7 Price Action Trading Myths Debunked
By Galen Woods ‐ 5 min read
Are you looking for false comfort or real profits? If you want the truth on price action trading, you need to dispel these seven price action trading myths
The barriers to financial trading have been falling. With discount brokers and improved market access through the Internet. There are more independent traders now than ever before. And together with it, a market approach rapidly rising in popularity is price action trading.
Studying price action is illuminating.
However, many myths and misconceptions have emerged about it over the years. To make matters worse, these claims often obscure the essential idea of price action trading and its actual value.
Here are the seven common—and stubborn—myths you might have heard.
Price action trading is:
- The only path to trading success.
- A cover for trading education scams.
- Easy to learn.
- All you need to trade.
- The only leading indicator.
- A high probability approach.
- About candlestick patterns.
Let’s shatter them one by one.
Myth #1: Price action trading is the only path to trading success.
You can easily find cults of traders proclaiming price action trading as the only path to success. Their favorite pastime is deriding anyone who uses indicators to trade.
The truth is that there are many well-documented and widely discussed trading methods that work.
They include algorithms, fundamental analysis, indicators, price analysis, news, any combination of these factors, and other secret sauces.
To claim that what has worked for you is the only viable method is an arrogant display of ignorance.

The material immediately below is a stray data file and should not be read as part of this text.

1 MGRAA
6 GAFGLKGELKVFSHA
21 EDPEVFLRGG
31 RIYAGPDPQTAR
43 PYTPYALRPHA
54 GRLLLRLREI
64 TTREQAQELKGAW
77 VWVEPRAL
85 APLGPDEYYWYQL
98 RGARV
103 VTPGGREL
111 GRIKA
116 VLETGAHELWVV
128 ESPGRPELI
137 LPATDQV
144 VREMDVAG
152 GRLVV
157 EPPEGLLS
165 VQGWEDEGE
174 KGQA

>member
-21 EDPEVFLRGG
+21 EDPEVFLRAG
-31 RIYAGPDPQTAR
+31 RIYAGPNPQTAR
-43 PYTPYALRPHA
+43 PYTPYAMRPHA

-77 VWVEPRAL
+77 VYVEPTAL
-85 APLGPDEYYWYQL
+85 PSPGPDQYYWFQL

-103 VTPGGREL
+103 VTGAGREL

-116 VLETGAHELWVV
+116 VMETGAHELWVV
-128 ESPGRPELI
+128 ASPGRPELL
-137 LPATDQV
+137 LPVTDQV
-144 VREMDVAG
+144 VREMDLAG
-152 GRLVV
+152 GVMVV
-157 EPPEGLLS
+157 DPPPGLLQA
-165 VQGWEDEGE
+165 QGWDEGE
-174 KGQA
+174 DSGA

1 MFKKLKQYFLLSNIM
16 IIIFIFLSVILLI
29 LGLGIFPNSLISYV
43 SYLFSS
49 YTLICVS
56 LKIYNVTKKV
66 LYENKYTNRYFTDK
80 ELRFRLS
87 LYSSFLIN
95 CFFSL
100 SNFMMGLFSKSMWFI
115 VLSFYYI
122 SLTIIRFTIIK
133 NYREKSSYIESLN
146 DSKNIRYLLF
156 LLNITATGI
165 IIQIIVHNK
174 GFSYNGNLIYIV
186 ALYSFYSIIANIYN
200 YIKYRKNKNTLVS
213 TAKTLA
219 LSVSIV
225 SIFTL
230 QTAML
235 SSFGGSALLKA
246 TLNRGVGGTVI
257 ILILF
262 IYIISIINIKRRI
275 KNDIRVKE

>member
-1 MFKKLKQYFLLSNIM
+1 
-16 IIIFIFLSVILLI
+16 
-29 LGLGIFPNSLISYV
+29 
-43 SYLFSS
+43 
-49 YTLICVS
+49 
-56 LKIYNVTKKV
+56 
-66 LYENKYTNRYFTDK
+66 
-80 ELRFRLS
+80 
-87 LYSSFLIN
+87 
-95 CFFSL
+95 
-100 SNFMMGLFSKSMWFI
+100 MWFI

Ignore this sweeping claim; focus on finding a trading method that makes sense to you - price action or otherwise.
This is the sound and consistent path to trading effectively.
Myth #2: It is a cover for trading education scams.
This is a half-myth.
“Price action trading” is indeed overused. Due to its growing popularity, it makes good marketing sense to label trading products with it. Thus, at times, you will find this term abused.
However, it does not always trigger a scam alert. Bear in mind that “price action trading” is a descriptive term.
It describes trading focusing on price and assigns great analytical weight to price movement. That is all.
If that is what’s offered, then it is the correct label to use.
Don’t treat all related products as scams. Instead, watch out for outlandish promises of guaranteed profits.
Beware of words like:
- “Just click and earn.”
- “Guaranteed return”
Here’s a cliche.
If it’s too good to be true, it probably is.
Myth #3: It is easy to learn.
Basic price action trading concepts are easy.
You can pick them up with these guides:
But it is not easy to trade profitably with price action.
It is a simple tool. But the simplest tool requires the highest level of skill to operate.
You need an expert chef to slice your favorite sashimi with a simple knife. But anyone can press the “on” button on a sashimi slicer machine.
Price action trading is a discretionary approach. So you need to hone your skills.